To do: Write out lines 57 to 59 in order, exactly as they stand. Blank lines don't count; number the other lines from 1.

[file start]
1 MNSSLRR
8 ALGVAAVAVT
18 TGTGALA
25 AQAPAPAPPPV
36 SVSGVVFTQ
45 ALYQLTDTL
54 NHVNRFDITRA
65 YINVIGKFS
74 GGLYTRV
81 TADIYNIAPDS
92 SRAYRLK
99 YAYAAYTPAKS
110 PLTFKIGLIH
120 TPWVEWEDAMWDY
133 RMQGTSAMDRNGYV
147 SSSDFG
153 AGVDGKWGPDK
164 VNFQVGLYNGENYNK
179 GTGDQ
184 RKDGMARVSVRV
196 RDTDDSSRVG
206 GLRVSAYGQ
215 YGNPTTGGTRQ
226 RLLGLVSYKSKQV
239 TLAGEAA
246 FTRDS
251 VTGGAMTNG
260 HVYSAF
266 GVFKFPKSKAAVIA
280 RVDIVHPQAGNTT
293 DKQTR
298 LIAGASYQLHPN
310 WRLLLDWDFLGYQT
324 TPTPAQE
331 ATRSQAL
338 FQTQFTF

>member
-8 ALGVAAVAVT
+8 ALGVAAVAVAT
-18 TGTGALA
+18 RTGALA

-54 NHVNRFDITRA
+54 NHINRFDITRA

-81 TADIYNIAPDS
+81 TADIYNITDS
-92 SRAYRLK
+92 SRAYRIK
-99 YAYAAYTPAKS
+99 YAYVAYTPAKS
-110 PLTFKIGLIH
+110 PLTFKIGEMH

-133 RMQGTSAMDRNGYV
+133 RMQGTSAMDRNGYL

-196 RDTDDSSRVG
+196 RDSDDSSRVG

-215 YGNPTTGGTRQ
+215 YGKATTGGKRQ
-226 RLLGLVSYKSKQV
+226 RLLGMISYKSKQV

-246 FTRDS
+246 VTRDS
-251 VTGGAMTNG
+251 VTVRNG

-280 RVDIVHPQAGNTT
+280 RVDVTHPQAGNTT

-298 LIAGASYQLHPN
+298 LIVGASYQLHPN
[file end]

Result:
+215 YGKATTGGKRQ
-226 RLLGLVSYKSKQV
+226 RLLGMISYKSKQV